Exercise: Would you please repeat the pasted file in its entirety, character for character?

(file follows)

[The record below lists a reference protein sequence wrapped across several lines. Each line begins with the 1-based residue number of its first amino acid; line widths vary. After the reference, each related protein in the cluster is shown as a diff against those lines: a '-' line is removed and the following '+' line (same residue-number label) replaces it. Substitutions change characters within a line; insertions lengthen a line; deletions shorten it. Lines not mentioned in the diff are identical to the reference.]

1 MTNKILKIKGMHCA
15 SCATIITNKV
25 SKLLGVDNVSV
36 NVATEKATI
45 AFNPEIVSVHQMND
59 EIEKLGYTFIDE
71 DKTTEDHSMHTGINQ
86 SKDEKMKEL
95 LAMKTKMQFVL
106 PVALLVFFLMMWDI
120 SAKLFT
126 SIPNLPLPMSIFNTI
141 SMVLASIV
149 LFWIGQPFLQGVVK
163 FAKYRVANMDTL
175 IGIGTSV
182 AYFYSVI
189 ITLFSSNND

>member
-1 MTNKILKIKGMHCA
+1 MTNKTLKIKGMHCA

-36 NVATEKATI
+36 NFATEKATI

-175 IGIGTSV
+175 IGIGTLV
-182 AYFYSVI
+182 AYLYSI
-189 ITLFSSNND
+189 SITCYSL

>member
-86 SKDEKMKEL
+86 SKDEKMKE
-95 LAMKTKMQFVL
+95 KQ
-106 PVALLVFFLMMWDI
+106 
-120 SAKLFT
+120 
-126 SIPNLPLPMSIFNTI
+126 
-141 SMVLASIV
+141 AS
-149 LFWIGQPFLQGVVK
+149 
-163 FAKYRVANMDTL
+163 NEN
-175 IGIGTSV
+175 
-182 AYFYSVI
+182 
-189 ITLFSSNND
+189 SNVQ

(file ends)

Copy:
[The record below lists a reference protein sequence wrapped across several lines. Each line begins with the 1-based residue number of its first amino acid; line widths vary. After the reference, each related protein in the cluster is shown as a diff against those lines: a '-' line is removed and the following '+' line (same residue-number label) replaces it. Substitutions change characters within a line; insertions lengthen a line; deletions shorten it. Lines not mentioned in the diff are identical to the reference.]

1 MTNKILKIKGMHCA
15 SCATIITNKV
25 SKLLGVDNVSV
36 NVATEKATI
45 AFNPEIVSVHQMND
59 EIEKLGYTFIDE
71 DKTTEDHSMHTGINQ
86 SKDEKMKEL
95 LAMKTKMQFVL
106 PVALLVFFLMMWDI
120 SAKLFT
126 SIPNLPLPMSIFNTI
141 SMVLASIV
149 LFWIGQPFLQGVVK
163 FAKYRVANMDTL
175 IGIGTSV
182 AYFYSVI
189 ITLFSSNND

>member
-1 MTNKILKIKGMHCA
+1 MTNKTLKIKGMHCA

-36 NVATEKATI
+36 NFATEKATI

-175 IGIGTSV
+175 IGIGTLV
-182 AYFYSVI
+182 AYLYSI
-189 ITLFSSNND
+189 SITCYSL

>member
-86 SKDEKMKEL
+86 SKDEKMKE
-95 LAMKTKMQFVL
+95 KQ
-106 PVALLVFFLMMWDI
+106 
-120 SAKLFT
+120 
-126 SIPNLPLPMSIFNTI
+126 
-141 SMVLASIV
+141 AS
-149 LFWIGQPFLQGVVK
+149 
-163 FAKYRVANMDTL
+163 NEN
-175 IGIGTSV
+175 
-182 AYFYSVI
+182 
-189 ITLFSSNND
+189 SNVQ